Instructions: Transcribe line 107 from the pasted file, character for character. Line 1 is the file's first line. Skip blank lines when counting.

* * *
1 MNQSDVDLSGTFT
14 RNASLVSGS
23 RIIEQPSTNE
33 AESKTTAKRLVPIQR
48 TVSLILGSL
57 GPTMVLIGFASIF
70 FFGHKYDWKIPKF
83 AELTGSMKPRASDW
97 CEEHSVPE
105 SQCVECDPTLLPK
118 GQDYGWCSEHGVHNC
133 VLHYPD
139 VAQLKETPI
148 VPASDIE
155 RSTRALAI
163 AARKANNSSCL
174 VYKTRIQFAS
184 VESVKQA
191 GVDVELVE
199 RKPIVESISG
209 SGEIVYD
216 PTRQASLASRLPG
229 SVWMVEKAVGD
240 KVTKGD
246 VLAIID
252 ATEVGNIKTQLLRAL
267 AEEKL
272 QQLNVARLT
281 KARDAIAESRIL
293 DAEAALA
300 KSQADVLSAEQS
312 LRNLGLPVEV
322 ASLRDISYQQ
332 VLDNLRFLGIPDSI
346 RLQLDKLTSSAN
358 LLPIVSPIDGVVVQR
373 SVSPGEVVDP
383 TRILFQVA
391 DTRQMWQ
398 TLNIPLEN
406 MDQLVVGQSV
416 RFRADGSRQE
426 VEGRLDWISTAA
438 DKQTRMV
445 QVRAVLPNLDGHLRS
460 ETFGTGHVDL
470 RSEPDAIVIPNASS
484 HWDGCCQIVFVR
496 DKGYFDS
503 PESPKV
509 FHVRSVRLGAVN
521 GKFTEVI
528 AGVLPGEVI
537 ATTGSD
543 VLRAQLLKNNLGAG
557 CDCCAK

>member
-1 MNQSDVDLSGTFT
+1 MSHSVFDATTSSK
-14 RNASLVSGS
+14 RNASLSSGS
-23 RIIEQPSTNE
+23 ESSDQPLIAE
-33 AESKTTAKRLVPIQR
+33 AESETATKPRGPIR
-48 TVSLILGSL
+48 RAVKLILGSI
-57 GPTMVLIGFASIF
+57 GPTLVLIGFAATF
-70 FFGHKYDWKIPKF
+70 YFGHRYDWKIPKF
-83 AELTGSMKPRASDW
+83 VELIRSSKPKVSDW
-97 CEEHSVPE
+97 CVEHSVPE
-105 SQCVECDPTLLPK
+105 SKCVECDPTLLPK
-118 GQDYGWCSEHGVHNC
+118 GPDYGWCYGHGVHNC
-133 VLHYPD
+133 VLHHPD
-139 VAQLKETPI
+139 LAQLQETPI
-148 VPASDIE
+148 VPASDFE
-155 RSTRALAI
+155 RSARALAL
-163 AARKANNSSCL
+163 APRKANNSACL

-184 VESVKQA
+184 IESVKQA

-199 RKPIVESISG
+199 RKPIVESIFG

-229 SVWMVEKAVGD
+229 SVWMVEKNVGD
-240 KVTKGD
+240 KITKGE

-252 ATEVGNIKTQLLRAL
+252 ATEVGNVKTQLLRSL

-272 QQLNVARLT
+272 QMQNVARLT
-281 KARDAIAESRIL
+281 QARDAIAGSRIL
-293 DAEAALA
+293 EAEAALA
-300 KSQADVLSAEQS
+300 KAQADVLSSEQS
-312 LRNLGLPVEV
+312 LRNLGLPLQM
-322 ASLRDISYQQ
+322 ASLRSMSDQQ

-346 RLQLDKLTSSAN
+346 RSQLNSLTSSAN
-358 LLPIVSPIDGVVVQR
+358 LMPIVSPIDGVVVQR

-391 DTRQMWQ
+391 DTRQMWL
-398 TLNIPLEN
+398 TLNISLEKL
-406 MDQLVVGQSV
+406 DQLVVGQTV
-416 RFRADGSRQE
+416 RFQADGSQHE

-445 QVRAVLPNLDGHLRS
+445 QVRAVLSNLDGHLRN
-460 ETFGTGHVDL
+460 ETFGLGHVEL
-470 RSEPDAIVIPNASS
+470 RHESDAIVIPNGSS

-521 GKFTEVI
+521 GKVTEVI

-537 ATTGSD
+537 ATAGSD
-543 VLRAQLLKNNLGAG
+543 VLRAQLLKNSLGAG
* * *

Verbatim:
+300 KAQADVLSSEQS